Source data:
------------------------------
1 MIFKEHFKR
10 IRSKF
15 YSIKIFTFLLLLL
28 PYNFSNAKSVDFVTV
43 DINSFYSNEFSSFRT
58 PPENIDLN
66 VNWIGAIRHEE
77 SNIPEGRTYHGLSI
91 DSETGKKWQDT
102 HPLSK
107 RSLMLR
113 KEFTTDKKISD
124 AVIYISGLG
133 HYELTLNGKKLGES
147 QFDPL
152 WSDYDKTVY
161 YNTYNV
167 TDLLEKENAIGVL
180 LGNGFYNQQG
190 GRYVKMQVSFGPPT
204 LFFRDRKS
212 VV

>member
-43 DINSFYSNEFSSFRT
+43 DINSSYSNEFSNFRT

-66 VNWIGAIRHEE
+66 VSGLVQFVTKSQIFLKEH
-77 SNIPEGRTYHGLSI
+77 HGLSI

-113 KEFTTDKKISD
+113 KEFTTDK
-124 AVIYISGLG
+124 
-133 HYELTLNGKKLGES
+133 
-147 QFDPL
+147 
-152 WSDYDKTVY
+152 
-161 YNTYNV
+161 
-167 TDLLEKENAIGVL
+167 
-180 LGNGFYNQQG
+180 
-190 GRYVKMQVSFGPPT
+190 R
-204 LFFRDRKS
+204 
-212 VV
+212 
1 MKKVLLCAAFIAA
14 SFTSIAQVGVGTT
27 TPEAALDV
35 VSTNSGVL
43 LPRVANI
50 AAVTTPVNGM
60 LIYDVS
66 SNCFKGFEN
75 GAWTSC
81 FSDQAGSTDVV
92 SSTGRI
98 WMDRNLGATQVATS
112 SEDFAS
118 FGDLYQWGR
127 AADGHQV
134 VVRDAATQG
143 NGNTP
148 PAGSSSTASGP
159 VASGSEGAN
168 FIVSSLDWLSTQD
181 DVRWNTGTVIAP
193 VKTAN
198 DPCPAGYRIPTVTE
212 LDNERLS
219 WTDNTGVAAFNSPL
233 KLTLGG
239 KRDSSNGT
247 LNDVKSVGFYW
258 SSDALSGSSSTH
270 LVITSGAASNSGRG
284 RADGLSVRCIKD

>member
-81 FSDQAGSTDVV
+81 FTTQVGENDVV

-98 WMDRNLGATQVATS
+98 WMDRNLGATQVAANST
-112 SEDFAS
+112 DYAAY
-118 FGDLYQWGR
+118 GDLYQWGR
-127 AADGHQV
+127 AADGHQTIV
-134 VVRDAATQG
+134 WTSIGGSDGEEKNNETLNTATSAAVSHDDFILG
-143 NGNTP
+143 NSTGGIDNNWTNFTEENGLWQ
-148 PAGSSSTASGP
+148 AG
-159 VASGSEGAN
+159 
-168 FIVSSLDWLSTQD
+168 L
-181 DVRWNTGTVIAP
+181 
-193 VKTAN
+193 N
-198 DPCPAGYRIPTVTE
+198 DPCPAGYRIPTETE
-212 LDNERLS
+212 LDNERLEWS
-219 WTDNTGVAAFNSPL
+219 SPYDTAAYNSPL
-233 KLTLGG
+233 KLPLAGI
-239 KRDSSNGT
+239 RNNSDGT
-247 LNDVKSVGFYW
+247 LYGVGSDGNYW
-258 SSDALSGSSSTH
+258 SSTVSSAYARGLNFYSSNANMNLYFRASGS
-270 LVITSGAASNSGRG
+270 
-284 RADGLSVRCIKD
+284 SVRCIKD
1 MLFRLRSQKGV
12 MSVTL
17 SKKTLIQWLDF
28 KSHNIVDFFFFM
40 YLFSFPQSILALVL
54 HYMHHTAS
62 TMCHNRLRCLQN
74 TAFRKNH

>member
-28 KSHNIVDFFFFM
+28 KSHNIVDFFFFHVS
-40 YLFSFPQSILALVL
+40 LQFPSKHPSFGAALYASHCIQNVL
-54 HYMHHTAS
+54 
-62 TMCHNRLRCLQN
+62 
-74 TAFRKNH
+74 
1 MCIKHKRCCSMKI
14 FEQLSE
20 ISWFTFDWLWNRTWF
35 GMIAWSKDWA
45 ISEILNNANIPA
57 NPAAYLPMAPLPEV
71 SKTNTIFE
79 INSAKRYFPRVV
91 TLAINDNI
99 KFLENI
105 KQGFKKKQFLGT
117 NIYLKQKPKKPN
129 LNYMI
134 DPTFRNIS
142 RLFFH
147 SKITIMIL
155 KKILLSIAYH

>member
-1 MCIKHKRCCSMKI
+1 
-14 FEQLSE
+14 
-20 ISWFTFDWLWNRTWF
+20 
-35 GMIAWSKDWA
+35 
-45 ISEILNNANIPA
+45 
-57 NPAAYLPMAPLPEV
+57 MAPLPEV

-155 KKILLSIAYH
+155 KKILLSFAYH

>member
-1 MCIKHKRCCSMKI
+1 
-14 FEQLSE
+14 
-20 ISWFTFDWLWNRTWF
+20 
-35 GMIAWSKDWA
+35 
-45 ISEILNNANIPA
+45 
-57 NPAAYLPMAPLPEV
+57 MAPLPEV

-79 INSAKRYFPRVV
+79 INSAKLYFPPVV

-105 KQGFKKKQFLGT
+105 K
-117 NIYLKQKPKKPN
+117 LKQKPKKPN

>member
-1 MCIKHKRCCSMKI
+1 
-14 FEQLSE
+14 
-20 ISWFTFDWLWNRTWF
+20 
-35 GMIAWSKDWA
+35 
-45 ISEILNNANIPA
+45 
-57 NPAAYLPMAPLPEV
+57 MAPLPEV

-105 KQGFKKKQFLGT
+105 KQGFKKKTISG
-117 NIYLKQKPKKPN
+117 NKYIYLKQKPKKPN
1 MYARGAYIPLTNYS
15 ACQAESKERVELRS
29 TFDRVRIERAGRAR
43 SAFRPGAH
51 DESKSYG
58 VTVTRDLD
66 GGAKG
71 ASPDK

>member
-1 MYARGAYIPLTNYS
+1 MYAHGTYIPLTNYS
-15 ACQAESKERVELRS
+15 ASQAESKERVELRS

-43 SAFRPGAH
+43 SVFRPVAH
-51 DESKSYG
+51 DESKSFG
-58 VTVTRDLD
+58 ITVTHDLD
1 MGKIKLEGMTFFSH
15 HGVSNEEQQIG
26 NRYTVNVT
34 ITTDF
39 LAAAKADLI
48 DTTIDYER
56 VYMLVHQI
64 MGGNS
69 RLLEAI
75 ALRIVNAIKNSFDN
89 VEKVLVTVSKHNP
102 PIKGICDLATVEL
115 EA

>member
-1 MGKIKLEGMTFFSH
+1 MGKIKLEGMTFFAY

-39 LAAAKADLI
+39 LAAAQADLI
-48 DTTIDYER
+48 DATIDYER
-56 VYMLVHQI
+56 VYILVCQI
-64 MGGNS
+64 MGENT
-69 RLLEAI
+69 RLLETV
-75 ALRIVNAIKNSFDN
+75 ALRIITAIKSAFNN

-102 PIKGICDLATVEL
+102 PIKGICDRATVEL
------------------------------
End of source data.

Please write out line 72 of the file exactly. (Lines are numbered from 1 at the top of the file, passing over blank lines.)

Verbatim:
181 DVRWNTGTVIAP